Picking up garbage is a lot less trashy than it sounds

Kendra Clarke picks up a plastic bottle from the ground to be recycled. Photo credit: Cecelia Feor

Garbage is a part of life, like it or not. What is done with that garbage, however, can be controlled.

Residents from the Woodbine Beach area recently started a collective that has placed 11 hand-made bag stations along the lake, to encourage beach goers to pick up their trash instead of leaving it behind.

At least some of that trash won’t end up in The Great Pacific Garbage Patch, a floating island made up of an estimated 80,000 tonnes of garbage.

The “patch” floats between Hawaii and California, and rose to infamy in recent years over its mass. but its existence begs the question: why does it exist at all?

People need to take the initiative to pick up trash and put it where it belongs. This is arguably the easiest step to be responsible for the planet.

In 2016, Ontarians contributed to 36 per cent of all residential waste in Canada. The province represents almost one fifth the population, or more than 14-million people of the more than 36-million living in Canada.

That’s more than 585 pounds per Ontarian a year, or a little more than two pounds a day.

Think about all the plastic packaging, wrappers, and cardboard left behind to never see the darkness of an appropriate recycling bin.

Consider a pop can, something a part of daily life for many, which can take up to 200 years to decompose. That can could be recycled an infinite number of times, according to Earth911.com.

Most plastics can take anywhere from 500 to 1,000 years to decompose if not recycled properly, according to EcoWatch.com.

While talking trash is important, taking action is essential.

A windy garbage day is met with a cringe from many, as recyclables and trash litter across lawns and ditches, left there but not picked up. Sure, someone else will pick it up, isn’t that why there’s garbage collection?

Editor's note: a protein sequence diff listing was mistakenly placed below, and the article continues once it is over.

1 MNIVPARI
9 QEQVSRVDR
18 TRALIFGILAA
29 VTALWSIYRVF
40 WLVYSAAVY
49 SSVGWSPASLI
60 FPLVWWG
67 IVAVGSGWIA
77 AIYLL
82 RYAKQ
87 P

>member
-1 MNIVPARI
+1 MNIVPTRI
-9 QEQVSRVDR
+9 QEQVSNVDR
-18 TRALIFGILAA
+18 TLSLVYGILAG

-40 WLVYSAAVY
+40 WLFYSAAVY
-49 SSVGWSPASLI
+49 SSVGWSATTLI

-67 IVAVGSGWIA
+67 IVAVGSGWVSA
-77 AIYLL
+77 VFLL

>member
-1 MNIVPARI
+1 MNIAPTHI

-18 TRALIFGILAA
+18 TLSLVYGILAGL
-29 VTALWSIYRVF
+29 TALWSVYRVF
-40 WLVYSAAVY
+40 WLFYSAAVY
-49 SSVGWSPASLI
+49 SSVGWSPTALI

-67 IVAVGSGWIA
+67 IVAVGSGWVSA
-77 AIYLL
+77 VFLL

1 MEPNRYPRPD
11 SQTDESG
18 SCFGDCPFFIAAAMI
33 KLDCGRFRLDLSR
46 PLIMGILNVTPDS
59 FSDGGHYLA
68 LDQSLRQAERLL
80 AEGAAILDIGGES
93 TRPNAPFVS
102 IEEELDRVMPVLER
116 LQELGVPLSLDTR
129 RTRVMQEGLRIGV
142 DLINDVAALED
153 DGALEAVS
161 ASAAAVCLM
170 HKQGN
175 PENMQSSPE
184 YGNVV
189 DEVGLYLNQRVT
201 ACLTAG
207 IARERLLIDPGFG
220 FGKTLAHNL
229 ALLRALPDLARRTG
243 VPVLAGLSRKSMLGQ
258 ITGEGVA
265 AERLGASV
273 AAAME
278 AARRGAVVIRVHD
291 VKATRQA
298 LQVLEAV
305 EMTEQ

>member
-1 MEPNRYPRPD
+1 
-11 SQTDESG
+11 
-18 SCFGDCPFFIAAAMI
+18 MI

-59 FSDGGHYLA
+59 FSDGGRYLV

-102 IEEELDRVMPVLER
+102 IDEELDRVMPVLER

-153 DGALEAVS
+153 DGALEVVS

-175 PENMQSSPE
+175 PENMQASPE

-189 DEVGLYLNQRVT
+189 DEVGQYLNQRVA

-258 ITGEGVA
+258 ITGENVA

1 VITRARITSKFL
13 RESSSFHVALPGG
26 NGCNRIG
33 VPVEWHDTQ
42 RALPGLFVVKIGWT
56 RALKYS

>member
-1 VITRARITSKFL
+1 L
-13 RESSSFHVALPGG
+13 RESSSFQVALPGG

But the mentality of garbage being someone else’s problem is exactly what creates the problem.

A 2018 report by the UN Governmental Panel on Climate Change found if human habits don’t change by 2030, the damage to Earth will be irreparable.

In 2015, Canada agreed to Global Goals, a project with “17 goals for a better world by 2030.” This is the same year, the report signals greenhouse gas emissions will reach a peak threshold.

Goal 12 is responsible consumption and production. Target 12.5 says to “substantially reduce waste generation through prevention, reduction, recycling and reuse.”

Target 12.8 says to “ensure that people everywhere have the relevant information and awareness for sustainable development and lifestyles in harmony with nature.”

Canadians have access to the relevant information. A poll by Abacus Data in 2018 found 41 per cent of Canadians think climate change is a big problem, followed suit by a moderate problem at 34 per cent. Lifestyles need to reflect this knowledge.

After all, who doesn’t want to be in harmony with nature?

If the price to pay means picking up a Tim Hortons cup that isn’t yours and putting it where it belongs, you can’t argue. Really, it’s the Canadian thing to do.

Picking up trash does a lot more than talking it.